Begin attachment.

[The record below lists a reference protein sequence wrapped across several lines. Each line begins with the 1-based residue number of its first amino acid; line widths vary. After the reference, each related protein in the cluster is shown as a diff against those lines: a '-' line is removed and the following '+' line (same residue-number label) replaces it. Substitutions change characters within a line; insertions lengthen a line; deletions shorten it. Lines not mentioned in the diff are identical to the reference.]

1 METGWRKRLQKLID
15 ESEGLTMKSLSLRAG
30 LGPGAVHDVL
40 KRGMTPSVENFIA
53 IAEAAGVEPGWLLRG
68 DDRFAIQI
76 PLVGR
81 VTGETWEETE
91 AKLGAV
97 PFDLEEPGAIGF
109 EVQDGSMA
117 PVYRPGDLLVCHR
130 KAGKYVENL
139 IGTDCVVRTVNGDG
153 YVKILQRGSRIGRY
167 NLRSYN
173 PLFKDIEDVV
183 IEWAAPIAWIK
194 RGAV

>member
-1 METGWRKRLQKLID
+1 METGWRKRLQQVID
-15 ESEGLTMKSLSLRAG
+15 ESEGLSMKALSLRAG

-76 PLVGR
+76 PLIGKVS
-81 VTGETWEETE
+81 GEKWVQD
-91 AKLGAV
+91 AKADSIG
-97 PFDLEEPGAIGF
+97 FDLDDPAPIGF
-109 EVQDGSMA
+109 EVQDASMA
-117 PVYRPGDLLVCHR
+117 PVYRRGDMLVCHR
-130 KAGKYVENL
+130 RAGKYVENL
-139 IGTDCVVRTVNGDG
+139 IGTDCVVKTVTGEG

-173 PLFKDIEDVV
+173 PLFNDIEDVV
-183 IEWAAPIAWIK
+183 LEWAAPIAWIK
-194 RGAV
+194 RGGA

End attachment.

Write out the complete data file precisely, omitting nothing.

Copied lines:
[The record below lists a reference protein sequence wrapped across several lines. Each line begins with the 1-based residue number of its first amino acid; line widths vary. After the reference, each related protein in the cluster is shown as a diff against those lines: a '-' line is removed and the following '+' line (same residue-number label) replaces it. Substitutions change characters within a line; insertions lengthen a line; deletions shorten it. Lines not mentioned in the diff are identical to the reference.]

1 METGWRKRLQKLID
15 ESEGLTMKSLSLRAG
30 LGPGAVHDVL
40 KRGMTPSVENFIA
53 IAEAAGVEPGWLLRG
68 DDRFAIQI
76 PLVGR
81 VTGETWEETE
91 AKLGAV
97 PFDLEEPGAIGF
109 EVQDGSMA
117 PVYRPGDLLVCHR
130 KAGKYVENL
139 IGTDCVVRTVNGDG
153 YVKILQRGSRIGRY
167 NLRSYN
173 PLFKDIEDVV
183 IEWAAPIAWIK
194 RGAV

>member
-1 METGWRKRLQKLID
+1 METGWRKRLQQVID
-15 ESEGLTMKSLSLRAG
+15 ESEGLSMKALSLRAG

-76 PLVGR
+76 PLIGKVS
-81 VTGETWEETE
+81 GEKWVQD
-91 AKLGAV
+91 AKADSIG
-97 PFDLEEPGAIGF
+97 FDLDDPAPIGF
-109 EVQDGSMA
+109 EVQDASMA
-117 PVYRPGDLLVCHR
+117 PVYRRGDMLVCHR
-130 KAGKYVENL
+130 RAGKYVENL
-139 IGTDCVVRTVNGDG
+139 IGTDCVVKTVTGEG

-173 PLFKDIEDVV
+173 PLFNDIEDVV
-183 IEWAAPIAWIK
+183 LEWAAPIAWIK
-194 RGAV
+194 RGGA